Wouldn’t it be nice if we all lived in harmony? Wouldn’t it be great if everyone respected one another as human beings? Wouldn’t it be wonderful if every interaction with others stirred up feelings of warmth and connectedness instead of fear and dread? But alas, some people suck.
I used to think it was my own failure. As someone who was trained from an early age to take on the responsibility of my abusers, I accepted their lie that it was my fault that we didn’t get along. I thought there was something wrong with me that they behaved the way they did. If I was really a kind, peace-loving person, I would be able to handle them with all the love and concern they demanded, but never reciprocated. Worse still, was when my parents got religious. It was then my obligation as their daughter to “obey” them and turn the other cheek, no matter what. No matter what.
It’s no wonder I had to learn about boundaries as an adult. My parents never respected even the most basic ones of mine. Then they made it my fault when their lack of boundaries caused problems. If I created a boundary, they would double down to destroy it. When I was 12 and at an age where privacy should have been more respected, I started closing my bedroom door more often. My father took my bedroom door off the hinges, and my mother demanded to look at my developing body. Nice, huh? The driving message from my parents my entire life has been that my personhood does not matter, and that my basic feelings and needs do not deserve respect.
My parents are very, very angry with me because I now have boundaries. I mean, how dare I not allow them to abuse me any more? How inconsiderate of me. Going no contact was the best, healthiest, and most life-giving thing I ever did. And yet, letting go of guilt for the lack of boundaries of others has been a lifelong process.
I still struggle with feeling guilty when a relationship goes awry. Even when I did everything I could, aside from allowing myself to be abused, I feel the pang of responsibility for the brokenness. As someone who was raised by narcissists, I tended to attract people in my life who knew how to exploit me. Usually, they were older than me and had some sort of authority over me. Or at least, they thought they did. They were quick to pull me in to their way of doing things, which usually translated to me doing all the work and them taking all the credit.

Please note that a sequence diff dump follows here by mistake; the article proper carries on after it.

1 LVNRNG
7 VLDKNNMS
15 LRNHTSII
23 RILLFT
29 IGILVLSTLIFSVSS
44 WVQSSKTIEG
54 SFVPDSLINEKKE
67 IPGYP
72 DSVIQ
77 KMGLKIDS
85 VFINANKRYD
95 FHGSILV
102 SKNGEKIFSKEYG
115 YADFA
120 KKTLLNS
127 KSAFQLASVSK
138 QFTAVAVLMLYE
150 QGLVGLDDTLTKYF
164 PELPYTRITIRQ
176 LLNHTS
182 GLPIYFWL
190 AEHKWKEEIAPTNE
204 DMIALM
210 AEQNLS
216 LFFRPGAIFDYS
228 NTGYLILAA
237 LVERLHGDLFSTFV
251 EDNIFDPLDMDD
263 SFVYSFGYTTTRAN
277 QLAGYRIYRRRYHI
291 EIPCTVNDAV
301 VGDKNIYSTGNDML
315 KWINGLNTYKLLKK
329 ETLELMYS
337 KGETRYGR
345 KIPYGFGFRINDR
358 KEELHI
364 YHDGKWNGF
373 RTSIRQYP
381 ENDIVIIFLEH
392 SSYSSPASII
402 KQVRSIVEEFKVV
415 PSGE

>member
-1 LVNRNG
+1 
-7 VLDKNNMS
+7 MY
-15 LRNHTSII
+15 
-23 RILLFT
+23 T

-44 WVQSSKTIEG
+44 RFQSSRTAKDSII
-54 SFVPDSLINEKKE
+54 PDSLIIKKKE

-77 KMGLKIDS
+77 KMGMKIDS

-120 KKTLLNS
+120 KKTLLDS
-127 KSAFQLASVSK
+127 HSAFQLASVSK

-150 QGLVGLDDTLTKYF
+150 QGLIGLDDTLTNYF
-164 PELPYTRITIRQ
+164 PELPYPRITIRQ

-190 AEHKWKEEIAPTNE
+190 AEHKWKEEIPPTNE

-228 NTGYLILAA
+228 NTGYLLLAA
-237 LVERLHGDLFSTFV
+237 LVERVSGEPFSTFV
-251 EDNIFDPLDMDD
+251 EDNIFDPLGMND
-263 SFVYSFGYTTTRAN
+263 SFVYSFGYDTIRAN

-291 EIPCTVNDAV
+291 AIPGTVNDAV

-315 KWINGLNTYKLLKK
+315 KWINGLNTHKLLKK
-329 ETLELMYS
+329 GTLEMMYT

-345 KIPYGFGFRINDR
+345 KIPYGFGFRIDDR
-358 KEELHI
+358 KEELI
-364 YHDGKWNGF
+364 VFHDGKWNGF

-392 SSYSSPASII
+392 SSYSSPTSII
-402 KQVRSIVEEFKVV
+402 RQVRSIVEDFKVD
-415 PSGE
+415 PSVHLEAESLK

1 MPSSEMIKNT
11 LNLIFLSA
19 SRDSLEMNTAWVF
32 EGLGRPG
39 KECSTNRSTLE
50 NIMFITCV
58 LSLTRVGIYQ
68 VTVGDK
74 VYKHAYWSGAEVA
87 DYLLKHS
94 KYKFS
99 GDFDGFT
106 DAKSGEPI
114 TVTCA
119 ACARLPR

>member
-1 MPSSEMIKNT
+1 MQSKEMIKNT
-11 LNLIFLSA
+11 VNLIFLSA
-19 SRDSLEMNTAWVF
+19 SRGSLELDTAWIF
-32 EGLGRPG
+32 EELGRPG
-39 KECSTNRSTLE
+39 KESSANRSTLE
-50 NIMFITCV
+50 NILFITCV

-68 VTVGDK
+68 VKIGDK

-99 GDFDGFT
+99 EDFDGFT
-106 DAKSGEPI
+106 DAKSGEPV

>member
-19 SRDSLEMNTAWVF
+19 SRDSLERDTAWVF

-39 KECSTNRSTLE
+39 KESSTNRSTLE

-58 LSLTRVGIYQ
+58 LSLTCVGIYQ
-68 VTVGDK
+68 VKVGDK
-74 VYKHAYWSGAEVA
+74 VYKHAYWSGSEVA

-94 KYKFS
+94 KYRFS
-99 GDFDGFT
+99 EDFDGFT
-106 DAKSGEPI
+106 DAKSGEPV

As part of the deeper healing I’ve been doing the last couple years, I had to let go of anyone and everyone in my life who failed to respect my boundaries. I’ve had to root out any relationship where others didn’t take responsibility for their own actions and behaviors. People who fail to respect boundaries are a huge trigger for me. From showing up unannounced, to blame shifting, to failing to respect that my feelings are not their feelings, I have found that any red flag means that that person is not a safe person for me.
Perhaps the biggest lesson in boundaries that I’ve had to learn is to let go of feeling responsible for the outcome. We can’t all live in harmony, not because of my lack of effort, but because some people aren’t pulling their own weight. I respect other people as human beings, but that does not mean I failed because other people choose not to respect me. Warm, connected feelings are earned, not made. And when I feel dread? That’s my beautiful, honorable, God-given gift of discernment. I have chosen to let go of anyone who tries to shame me for their own failure to be a better person.